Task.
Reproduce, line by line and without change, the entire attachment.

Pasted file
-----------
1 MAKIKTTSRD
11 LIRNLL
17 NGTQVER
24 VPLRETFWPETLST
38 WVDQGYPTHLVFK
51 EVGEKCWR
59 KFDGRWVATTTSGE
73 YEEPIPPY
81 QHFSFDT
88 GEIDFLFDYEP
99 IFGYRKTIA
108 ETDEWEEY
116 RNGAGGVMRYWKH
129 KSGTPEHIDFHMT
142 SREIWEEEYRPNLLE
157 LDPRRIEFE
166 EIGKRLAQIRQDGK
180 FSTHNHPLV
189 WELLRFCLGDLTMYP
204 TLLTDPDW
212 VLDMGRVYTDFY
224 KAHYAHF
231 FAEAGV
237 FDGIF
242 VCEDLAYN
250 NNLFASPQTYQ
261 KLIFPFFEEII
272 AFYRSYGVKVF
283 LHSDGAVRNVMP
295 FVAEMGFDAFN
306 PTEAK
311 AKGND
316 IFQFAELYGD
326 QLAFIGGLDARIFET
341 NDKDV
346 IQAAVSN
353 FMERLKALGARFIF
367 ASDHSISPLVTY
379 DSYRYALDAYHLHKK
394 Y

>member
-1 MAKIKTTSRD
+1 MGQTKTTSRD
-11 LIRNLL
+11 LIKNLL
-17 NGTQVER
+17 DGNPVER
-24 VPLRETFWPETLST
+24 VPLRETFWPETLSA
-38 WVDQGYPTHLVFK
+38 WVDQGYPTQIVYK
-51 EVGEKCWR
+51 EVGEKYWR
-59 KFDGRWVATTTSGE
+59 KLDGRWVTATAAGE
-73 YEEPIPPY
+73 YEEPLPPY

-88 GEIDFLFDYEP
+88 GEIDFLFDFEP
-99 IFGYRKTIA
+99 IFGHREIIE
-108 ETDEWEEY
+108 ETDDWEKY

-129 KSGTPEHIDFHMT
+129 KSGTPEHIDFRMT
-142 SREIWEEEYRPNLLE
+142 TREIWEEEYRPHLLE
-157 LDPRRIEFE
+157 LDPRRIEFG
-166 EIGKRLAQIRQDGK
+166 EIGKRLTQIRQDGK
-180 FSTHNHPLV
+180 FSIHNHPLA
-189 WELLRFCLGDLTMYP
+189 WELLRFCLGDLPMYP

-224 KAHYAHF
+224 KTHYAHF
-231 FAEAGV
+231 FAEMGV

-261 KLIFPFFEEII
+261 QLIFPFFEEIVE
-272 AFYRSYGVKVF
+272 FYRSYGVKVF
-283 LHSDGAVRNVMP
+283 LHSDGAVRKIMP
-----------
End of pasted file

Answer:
1 MAKIKTTSRD
11 LIRNLL
17 NGTQVER
24 VPLRETFWPETLST
38 WVDQGYPTHLVFK
51 EVGEKCWR
59 KFDGRWVATTTSGE
73 YEEPIPPY
81 QHFSFDT
88 GEIDFLFDYEP
99 IFGYRKTIA
108 ETDEWEEY
116 RNGAGGVMRYWKH
129 KSGTPEHIDFHMT
142 SREIWEEEYRPNLLE
157 LDPRRIEFE
166 EIGKRLAQIRQDGK
180 FSTHNHPLV
189 WELLRFCLGDLTMYP
204 TLLTDPDW
212 VLDMGRVYTDFY
224 KAHYAHF
231 FAEAGV
237 FDGIF
242 VCEDLAYN
250 NNLFASPQTYQ
261 KLIFPFFEEII
272 AFYRSYGVKVF
283 LHSDGAVRNVMP
295 FVAEMGFDAFN
306 PTEAK
311 AKGND
316 IFQFAELYGD
326 QLAFIGGLDARIFET
341 NDKDV
346 IQAAVSN
353 FMERLKALGARFIF
367 ASDHSISPLVTY
379 DSYRYALDAYHLHKK
394 Y

>member
-1 MAKIKTTSRD
+1 MGQTKTTSRD
-11 LIRNLL
+11 LIKNLL
-17 NGTQVER
+17 DGNPVER
-24 VPLRETFWPETLST
+24 VPLRETFWPETLSA
-38 WVDQGYPTHLVFK
+38 WVDQGYPTQIVYK
-51 EVGEKCWR
+51 EVGEKYWR
-59 KFDGRWVATTTSGE
+59 KLDGRWVTATAAGE
-73 YEEPIPPY
+73 YEEPLPPY

-88 GEIDFLFDYEP
+88 GEIDFLFDFEP
-99 IFGYRKTIA
+99 IFGHREIIE
-108 ETDEWEEY
+108 ETDDWEKY

-129 KSGTPEHIDFHMT
+129 KSGTPEHIDFRMT
-142 SREIWEEEYRPNLLE
+142 TREIWEEEYRPHLLE
-157 LDPRRIEFE
+157 LDPRRIEFG
-166 EIGKRLAQIRQDGK
+166 EIGKRLTQIRQDGK
-180 FSTHNHPLV
+180 FSIHNHPLA
-189 WELLRFCLGDLTMYP
+189 WELLRFCLGDLPMYP

-224 KAHYAHF
+224 KTHYAHF
-231 FAEAGV
+231 FAEMGV

-261 KLIFPFFEEII
+261 QLIFPFFEEIVE
-272 AFYRSYGVKVF
+272 FYRSYGVKVF
-283 LHSDGAVRNVMP
+283 LHSDGAVRKIMP